Among the Gwinnett County high schools with the highest graduation rates are: Gwinnett School of Mathematics, Science, and Technology (98.9 percent), North Gwinnett High School (93.2 percent), and Brookwood High School (92.5 percent). Several schools saw impressive
one-year gains: Meadowcreek High School (16.5 percent), South Gwinnett High School (8.9 percent), and Duluth High School (8.4 percent). Also significant are the schools that have shown the greatest growth in their graduation rates over the last five years (Lanier High School- up 23.8
percent, Central Gwinnett High School- up 23.3 percent, and South Gwinnett High School- up 23 percent).
Associate Superintendent for School Improvement and Operations Kevin Tashlein is pleased with the progress to date but knows there is work still to do.
“With 10 percent of the state’s students attending our schools, the work we have done to improve the graduation rate over the past few years has certainly had a positive impact on the state’s rate. More importantly, it is making a difference in the lives of our students. It is not enough that just more of them are graduating in four years… we have to ensure that they are better prepared for college and the workplace. That is our ultimate goal”, said Tashlein.
Part of the strategy success for the Atlanta Public School System includes providing more support to its high school seniors using a new data systems and credit recovery options. According to the Georgia Department of Education, Atlanta Public Schools stats show 2015 four-year cohort graduation rate is 71.5 percent, 12.4 percentage points higher than the 2014 cohort. As a result, APS closed the gap with the state by 6.1 percentage points.
Among APS high schools with the most significant increase in graduation performance includes: Coretta Scott King Young Women’s Leadership Academy (94 percent), Henry Grady (89.7 percent), North Atlanta (81.5 percent), Benjamin E. Mays (81.9 percent), and the South Atlanta Schools of Health (87.9 percentage points) and Computer Animation and Design (77.8 percent). While the rate for Carver Early College (98.6 percent) did not increase, it continues to achieve the highest graduation rates in the district. KIPP Atlanta Collegiate (92.9 percent) achieved one of the highest rates with its first graduating class.
Superintendent Dr. Meria J. Carstarphen said she is proud of the accomplishments of these high schools and other APS high school who have also contributed to the goal of graduating more students. She also notes that a variety of factors have contributed to APS’s significant percentage gains in graduation.
“After carefully verifying our data, it seems clear that while changes in the state testing requirements likely played a role in these gains, targeted district-based efforts were also major reasons for these improvements. Throughout last school year, APS made a strong effort to help our students remain on a path to earning a diploma,” said Dr. Carstarphen.
Among district-level changes implemented in 2014-2015 to support high school seniors include APS graduation coaches and counselors now having access to a newly designed data management system to track academic process of seniors. The system includes a dashboard application that helps coaches keep track of their cohorts. Counselors completed periodic Graduation Status Reports on each student where they categorized each student as on-or-off-track for graduation. The district’s Data and Information Group and the Office of High Schools collaborated to design the applications and systems. Many seniors participated in credit-recovery options offered through the Atlanta Virtual Academy. These courses allowed students to make-up credits that they needed for graduation.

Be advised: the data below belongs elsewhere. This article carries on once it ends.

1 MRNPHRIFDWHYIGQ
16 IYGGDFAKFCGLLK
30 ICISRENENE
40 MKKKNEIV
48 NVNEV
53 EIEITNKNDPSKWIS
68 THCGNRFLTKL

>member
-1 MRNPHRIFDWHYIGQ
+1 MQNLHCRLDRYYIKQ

DeKalb County School District’s high school graduation rate has significantly grown since 2013 according to the state’s numbers. The 2015 rate of 70.9 percent resulted in a 10.7 point graduation rate improvement since 2013 for the system’s 25 high schools. Superintendent Dr. R. Stephen Green said that while work is still needed, the focus on student achievement and career and college readiness is paying off.
“Combined with the recent 103-point increase in SAT scores for our college bound students, it is clear that we are on the right path. Our students are taking advantage of the rigorous curriculum and instruction they experience each day in the classroom”, Said Dr. Green.
Significant findings among DeKalb high schools include: The DeKalb School for the Arts gaining a perfect 100 percent graduation rate, DeKalb Early College Academy and Arabia Mountain both showing graduation rates of 90+ percent, and Chamblee, Lakeside, Redan and Tucker high schools all have 80+ percent graduation rates. Out of 19 Title I schools, 18 schools increased their rates and six schools experienced double-digit growth.
DeKalb has a graduation plan that begins when students enter the ninth grade. Each high school has individualized support programs. Post-secondary transition specialists are housed in eight of the districts lower-performing high schools to add an extra layer of student support. Senior advisement involves monitoring students’ progress and parent notifications if remediation is needed. Student have the option to earn needed credits through DeKalb Online Academy, Georgia Virtual School and local academic credit recovery programs.
Another contributing factor to higher 2015 graduation rates across Georgia is the fact that students with disabilities were able to receive general education diplomas due to both state assessment policy changes and improved special education student data tracking. Also, the elimination of the Georgia High School Graduation Test has helped students from all school districts gain diplomas who may have otherwise not done well on the test.